A JS fingerprint is calculated in client side using a library like fingerprint2.

My question is, If i send this value through ajax, the user can fake this value with a minor effort, and just make a fake post request that will be interpreted by server code like legit.

My question is, if this can happen, this library can be easily bypassed without even change any property in browser (that will change the browser fingerprint).

My interpretation is right? How can i ensure the integrity of that value?


You can't, and I wouldn't really worry about it.

Rule number 1: All input coming from the users computer can be faked and can't be relied on 100%.

If you want you can double with with serverside fingerprinting with libraries as piwik device detector to match up data, but you're giving yourself a headache without cause.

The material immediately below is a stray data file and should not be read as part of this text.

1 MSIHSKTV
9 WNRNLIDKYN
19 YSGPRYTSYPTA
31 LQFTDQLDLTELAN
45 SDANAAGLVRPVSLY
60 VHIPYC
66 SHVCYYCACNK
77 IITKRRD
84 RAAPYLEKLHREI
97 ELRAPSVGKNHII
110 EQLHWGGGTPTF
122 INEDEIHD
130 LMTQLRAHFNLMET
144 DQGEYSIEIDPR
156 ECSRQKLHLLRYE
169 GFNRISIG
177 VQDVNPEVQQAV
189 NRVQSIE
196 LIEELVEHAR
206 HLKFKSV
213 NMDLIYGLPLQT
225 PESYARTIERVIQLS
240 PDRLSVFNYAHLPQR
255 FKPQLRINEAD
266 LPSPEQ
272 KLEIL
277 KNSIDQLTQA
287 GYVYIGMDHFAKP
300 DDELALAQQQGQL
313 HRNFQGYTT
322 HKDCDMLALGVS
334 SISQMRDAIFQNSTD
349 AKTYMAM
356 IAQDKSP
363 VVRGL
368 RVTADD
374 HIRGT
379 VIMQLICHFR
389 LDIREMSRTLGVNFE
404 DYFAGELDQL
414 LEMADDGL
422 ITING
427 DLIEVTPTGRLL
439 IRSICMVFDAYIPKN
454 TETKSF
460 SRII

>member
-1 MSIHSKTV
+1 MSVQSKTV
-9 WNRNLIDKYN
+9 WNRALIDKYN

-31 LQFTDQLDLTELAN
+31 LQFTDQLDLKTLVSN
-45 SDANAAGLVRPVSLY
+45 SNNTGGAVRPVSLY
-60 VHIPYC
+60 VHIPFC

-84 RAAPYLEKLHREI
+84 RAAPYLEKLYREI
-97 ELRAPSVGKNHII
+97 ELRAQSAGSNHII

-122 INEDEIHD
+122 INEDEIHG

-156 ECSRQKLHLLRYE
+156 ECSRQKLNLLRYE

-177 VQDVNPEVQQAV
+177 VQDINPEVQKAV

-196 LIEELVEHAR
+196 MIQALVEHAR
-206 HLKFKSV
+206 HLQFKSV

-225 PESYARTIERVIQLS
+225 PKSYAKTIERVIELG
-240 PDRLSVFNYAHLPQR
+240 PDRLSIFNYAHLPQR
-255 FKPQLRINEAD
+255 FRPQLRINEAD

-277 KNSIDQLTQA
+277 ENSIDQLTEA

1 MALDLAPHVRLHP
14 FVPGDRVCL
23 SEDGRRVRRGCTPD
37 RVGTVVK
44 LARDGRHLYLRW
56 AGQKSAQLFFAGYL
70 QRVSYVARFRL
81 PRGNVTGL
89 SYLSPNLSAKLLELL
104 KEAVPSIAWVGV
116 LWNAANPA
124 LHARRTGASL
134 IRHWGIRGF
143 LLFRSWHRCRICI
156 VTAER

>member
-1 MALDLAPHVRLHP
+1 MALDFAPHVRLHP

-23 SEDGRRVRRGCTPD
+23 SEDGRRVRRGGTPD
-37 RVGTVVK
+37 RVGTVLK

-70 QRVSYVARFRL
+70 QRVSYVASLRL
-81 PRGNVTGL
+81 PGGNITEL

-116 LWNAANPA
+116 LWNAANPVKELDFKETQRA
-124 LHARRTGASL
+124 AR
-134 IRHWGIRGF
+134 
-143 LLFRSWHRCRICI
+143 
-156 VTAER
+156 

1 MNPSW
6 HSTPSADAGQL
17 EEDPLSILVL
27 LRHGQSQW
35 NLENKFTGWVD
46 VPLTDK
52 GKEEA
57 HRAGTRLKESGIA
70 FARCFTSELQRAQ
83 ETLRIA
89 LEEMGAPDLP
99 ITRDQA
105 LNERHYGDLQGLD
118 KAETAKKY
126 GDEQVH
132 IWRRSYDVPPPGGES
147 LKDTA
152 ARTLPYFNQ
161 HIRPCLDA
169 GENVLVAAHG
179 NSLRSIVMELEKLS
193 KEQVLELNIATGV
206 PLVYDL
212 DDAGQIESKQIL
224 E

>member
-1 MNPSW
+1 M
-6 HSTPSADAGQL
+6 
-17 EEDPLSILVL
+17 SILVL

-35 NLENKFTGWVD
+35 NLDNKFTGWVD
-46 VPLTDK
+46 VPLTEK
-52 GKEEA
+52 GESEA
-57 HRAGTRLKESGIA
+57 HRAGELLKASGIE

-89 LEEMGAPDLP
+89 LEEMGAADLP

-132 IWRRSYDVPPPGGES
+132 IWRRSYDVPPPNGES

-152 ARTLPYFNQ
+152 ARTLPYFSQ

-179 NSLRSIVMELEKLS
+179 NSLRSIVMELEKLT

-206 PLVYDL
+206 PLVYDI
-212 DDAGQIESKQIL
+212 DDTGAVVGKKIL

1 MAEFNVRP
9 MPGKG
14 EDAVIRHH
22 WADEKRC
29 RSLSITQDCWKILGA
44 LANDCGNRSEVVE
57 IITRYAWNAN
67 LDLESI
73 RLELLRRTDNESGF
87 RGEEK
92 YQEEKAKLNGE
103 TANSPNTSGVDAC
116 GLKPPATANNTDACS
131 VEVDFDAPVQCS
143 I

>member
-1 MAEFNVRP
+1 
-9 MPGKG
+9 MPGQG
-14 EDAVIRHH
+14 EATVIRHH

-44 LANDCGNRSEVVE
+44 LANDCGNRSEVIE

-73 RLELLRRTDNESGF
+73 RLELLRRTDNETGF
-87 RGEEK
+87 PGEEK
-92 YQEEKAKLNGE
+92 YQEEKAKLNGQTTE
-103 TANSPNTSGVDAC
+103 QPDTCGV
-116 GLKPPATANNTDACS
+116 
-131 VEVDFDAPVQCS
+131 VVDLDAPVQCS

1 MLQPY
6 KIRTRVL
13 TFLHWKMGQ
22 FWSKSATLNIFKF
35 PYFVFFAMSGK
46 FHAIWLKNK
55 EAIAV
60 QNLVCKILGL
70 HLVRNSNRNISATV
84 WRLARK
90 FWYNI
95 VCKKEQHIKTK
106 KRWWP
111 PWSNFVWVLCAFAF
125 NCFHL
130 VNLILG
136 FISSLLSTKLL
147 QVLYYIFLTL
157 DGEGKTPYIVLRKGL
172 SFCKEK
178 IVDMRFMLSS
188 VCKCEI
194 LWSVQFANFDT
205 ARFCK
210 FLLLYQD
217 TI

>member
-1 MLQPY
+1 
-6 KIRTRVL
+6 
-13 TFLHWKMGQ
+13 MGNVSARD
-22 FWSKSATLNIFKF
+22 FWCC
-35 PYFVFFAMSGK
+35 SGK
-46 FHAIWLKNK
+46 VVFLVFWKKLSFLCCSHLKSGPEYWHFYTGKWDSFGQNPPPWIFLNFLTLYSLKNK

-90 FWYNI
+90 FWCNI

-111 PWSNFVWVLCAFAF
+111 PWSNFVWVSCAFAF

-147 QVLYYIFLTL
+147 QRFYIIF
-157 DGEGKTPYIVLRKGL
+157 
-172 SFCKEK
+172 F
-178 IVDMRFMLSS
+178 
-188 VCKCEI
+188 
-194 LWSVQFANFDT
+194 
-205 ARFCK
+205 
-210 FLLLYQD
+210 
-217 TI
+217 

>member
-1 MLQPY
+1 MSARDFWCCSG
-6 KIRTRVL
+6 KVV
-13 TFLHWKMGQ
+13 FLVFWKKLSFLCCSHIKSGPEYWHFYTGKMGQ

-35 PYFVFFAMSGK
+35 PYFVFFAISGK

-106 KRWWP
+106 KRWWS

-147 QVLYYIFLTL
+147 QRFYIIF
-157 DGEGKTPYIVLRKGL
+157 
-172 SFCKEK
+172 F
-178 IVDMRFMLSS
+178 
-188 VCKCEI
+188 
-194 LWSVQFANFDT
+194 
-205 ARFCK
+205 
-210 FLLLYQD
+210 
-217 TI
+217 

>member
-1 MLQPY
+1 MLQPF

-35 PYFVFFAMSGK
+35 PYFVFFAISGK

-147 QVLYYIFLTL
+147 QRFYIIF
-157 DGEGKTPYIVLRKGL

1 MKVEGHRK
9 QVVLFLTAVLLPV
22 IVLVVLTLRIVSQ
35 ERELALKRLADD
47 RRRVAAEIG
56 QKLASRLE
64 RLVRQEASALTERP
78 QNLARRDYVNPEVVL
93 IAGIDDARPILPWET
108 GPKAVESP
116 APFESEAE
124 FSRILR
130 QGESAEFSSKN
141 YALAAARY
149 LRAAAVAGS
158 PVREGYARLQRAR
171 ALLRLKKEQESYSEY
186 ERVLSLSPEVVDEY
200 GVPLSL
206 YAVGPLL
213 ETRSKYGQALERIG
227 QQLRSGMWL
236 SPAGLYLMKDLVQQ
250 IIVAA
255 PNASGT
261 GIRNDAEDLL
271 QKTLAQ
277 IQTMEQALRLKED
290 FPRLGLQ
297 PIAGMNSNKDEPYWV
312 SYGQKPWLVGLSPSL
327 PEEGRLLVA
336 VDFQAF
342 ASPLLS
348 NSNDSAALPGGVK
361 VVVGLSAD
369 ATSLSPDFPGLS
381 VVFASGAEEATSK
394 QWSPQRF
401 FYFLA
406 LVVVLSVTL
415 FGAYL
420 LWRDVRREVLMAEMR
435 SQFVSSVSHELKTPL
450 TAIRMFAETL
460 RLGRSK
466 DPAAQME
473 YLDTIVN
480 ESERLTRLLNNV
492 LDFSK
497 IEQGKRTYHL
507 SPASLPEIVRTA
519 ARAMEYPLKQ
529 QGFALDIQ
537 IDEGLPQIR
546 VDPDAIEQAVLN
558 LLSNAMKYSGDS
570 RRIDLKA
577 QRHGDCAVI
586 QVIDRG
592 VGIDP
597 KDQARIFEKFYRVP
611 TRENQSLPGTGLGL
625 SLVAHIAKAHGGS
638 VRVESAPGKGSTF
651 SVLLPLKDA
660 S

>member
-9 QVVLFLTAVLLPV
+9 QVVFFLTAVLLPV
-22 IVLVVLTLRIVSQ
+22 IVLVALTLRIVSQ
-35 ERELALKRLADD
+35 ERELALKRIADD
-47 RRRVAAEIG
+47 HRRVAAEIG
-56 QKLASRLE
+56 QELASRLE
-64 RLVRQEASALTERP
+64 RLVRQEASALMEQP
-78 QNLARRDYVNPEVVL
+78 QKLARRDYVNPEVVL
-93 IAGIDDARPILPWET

90% of the users visiting you, will not have a clue what you are doing and provide you with reliable data. They won't even have an adblock. They will give you reliable data.

9% of the visitors might have an adblocker, which may or may not block those ajax requests. They wish you to respect their privacy, do that so you keep them as customers. 1% might know what those ajax requests do, but they'll never find out because they can't be bothered to inspect the console of every website their visit. 1% of that 1% might take a peek at the browser console and figure out the browser finger printing.

1% of that 1% of that 1% will steal your fingerprinting code. another 1% of the 1% of the 1% will try to fake it just for the lulz and then forget about it.

So in short, don't bother. people won't bother either.

But if you really must bother, and give yourself a headache: